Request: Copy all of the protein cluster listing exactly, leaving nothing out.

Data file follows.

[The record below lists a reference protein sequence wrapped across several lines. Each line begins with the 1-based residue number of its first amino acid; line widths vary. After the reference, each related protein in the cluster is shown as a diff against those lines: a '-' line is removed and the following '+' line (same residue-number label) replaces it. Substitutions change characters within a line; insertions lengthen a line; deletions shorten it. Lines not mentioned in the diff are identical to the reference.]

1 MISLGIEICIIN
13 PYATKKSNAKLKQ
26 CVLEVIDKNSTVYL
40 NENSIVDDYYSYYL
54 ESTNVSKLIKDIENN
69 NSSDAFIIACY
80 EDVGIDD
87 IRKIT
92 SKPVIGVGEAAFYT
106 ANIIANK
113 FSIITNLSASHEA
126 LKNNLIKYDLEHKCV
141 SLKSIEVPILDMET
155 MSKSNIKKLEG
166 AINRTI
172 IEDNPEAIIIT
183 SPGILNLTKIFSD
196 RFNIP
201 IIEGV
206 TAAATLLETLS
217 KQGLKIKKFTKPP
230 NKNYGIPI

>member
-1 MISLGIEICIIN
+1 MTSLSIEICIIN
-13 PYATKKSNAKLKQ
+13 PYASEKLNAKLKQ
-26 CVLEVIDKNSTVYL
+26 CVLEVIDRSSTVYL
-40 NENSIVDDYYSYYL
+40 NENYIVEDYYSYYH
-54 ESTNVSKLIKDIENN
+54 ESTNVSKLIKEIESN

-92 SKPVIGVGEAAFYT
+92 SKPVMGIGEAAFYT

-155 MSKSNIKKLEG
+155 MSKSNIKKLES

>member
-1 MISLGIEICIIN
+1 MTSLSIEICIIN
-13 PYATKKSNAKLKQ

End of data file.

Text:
[The record below lists a reference protein sequence wrapped across several lines. Each line begins with the 1-based residue number of its first amino acid; line widths vary. After the reference, each related protein in the cluster is shown as a diff against those lines: a '-' line is removed and the following '+' line (same residue-number label) replaces it. Substitutions change characters within a line; insertions lengthen a line; deletions shorten it. Lines not mentioned in the diff are identical to the reference.]

1 MISLGIEICIIN
13 PYATKKSNAKLKQ
26 CVLEVIDKNSTVYL
40 NENSIVDDYYSYYL
54 ESTNVSKLIKDIENN
69 NSSDAFIIACY
80 EDVGIDD
87 IRKIT
92 SKPVIGVGEAAFYT
106 ANIIANK
113 FSIITNLSASHEA
126 LKNNLIKYDLEHKCV
141 SLKSIEVPILDMET
155 MSKSNIKKLEG
166 AINRTI
172 IEDNPEAIIIT
183 SPGILNLTKIFSD
196 RFNIP
201 IIEGV
206 TAAATLLETLS
217 KQGLKIKKFTKPP
230 NKNYGIPI

>member
-1 MISLGIEICIIN
+1 MTSLSIEICIIN
-13 PYATKKSNAKLKQ
+13 PYASEKLNAKLKQ
-26 CVLEVIDKNSTVYL
+26 CVLEVIDRSSTVYL
-40 NENSIVDDYYSYYL
+40 NENYIVEDYYSYYH
-54 ESTNVSKLIKDIENN
+54 ESTNVSKLIKEIESN

-92 SKPVIGVGEAAFYT
+92 SKPVMGIGEAAFYT

-155 MSKSNIKKLEG
+155 MSKSNIKKLES

>member
-1 MISLGIEICIIN
+1 MTSLSIEICIIN
-13 PYATKKSNAKLKQ